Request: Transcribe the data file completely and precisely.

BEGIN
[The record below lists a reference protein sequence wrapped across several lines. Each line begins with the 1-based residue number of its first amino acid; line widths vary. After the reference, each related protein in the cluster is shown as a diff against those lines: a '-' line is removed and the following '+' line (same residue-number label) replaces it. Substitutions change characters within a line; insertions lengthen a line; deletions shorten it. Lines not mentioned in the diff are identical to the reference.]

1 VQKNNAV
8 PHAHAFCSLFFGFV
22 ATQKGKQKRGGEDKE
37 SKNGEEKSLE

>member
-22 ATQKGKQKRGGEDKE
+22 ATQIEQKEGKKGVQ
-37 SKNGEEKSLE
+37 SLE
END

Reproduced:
[The record below lists a reference protein sequence wrapped across several lines. Each line begins with the 1-based residue number of its first amino acid; line widths vary. After the reference, each related protein in the cluster is shown as a diff against those lines: a '-' line is removed and the following '+' line (same residue-number label) replaces it. Substitutions change characters within a line; insertions lengthen a line; deletions shorten it. Lines not mentioned in the diff are identical to the reference.]

1 VQKNNAV
8 PHAHAFCSLFFGFV
22 ATQKGKQKRGGEDKE
37 SKNGEEKSLE

>member
-22 ATQKGKQKRGGEDKE
+22 ATQIEQKEGKKGVQ
-37 SKNGEEKSLE
+37 SLE